Every year the library at my school has a Book Spine Poetry contest during April; I’m the judge. Every year I’m delighted and amazed at the incredible creations our students and faculty come up with.
This year we had a 1st Place winner and an Honorable Mention at the faculty level. They’ve given me permission to share theirs with you.
The Honorable Mention went to a BSP by Kate Lambert, who made a poignant comment on the aftermath of Hurricane Harvey — the effects of which are still being felt by many, many people in our city and in our school community.
And the 1st Place winning Book Spine Poem goes to Harlan Howe, not only because it’s really good, but also because it is the longest BSP I’ve ever seen that was still coherent and cohesive. You don’t normally see ones nearly this long still be making any sense by the end.
If you have any book spine poems — they really are easier than they seem like they should be — just go to a bookshelf and start picking out phrases randomly until something catches — please feel free to post them in the comments below or send them to me.
My posting today is quite late because tonight I took my AP Gothic Lit. students on a field trip: a ghost tour.
Yes, it was just as interesting as it sounds. No, I was not the tour guide. Yes, there was a lot of history. No, no one ended up possessed. Yes, I did get some really cool pictures of orbs.
In honor of tonight’s generally harmless spookiness, I’m posting a book spine poem from this past year’s Hallowe’en mantel. Ever since my husband built me one a few years ago, I have taken great joy in decorating my mantel for the holidays. The Hallowe’en mantel is, so far, my most elaborate. Because the mantel is in our library (which is another way of saying the-room-which-most-people-would-call-a-living-room-but-we-didn’t-put-the-television-in-there-and-instead-lined-the-walls-with-bookshelves-and-then-filled-them-with-our-books), I always make book spine poems as part of it.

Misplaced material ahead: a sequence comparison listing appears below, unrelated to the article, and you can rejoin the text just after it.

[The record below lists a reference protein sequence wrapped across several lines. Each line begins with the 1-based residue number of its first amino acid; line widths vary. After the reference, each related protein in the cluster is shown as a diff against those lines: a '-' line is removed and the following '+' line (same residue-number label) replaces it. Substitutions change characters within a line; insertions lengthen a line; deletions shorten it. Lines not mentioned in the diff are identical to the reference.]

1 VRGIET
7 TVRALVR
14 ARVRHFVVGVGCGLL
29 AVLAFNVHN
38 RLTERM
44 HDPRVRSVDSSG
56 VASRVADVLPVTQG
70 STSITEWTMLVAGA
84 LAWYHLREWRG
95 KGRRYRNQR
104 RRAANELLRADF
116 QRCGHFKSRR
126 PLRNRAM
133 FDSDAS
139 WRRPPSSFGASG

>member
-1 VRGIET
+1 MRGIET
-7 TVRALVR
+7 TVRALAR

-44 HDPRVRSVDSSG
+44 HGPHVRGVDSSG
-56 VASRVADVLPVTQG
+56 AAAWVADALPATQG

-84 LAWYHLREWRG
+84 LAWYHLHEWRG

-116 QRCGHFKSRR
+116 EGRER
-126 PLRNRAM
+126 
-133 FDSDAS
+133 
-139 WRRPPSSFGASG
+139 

If you’ve never seen a book spine poem, you’re in for a treat. These are a special kind of found poem that should become immediately obvious as soon as you see one.
Please feel free to make your own book spine poems and post pictures of them here in the comments section. That would, in fact, make my day!
I’m decorating my house for Hallowe’en today, and every year I do a fun mantel which includes some book spine poetry. I try to mix it up each year with different poems. Here are this season’s offerings:
And in honor of all the actual witches working in service each month in the protection of our country with their bindings:
And one more poem, just because it’s up on my mantel, even though it doesn’t have anything to do with witches:
And so today, as promised, two poems since I missed posting one yesterday.
Book spine poetry is a marvelous thing. Once you see an example, it’s probably pretty easy to figure out how it works. You just use the titles of books as your lines. I suppose you could consider it a type of found poetry.
Every April at my school, the library holds a contest to see who can come into the stacks and “find” the best book spine poems. Here are the two winners from the faculty/staff category this year.
Have you made any book spine poems lately? If so, please send me a picture of it or post it (if you can) in the comments below!
If you’ve been following this blog for a while you know that during National Poetry Month I like to do some sort of month-long celebration of verse. Sometimes it has taken the form of a poem contest. The last couple of years, I’ve curated a Poem-a-Day series, which has been hugely fun. This year I want to do a little of this, a little of that, to reflect the enormous variety of things to appreciate about poetry. I will never be able to present everything in a month, but that’s okay.
Today will be the first of probably a fair few Book Spine Poems, because I love them. If you’ve not heard of this phenomenon before, BSPs are found poems made by putting the titles on the spines of books together. Every year at my school, the librarian and I sponsor a Book Spine Poetry Contest for the high school students, and frequently one of our teachers, IT wizard Harlan Howe, “primes the pump” on the first day with a BSP of his own. They’re usually really, really good and so entertaining, and this year’s is no exception.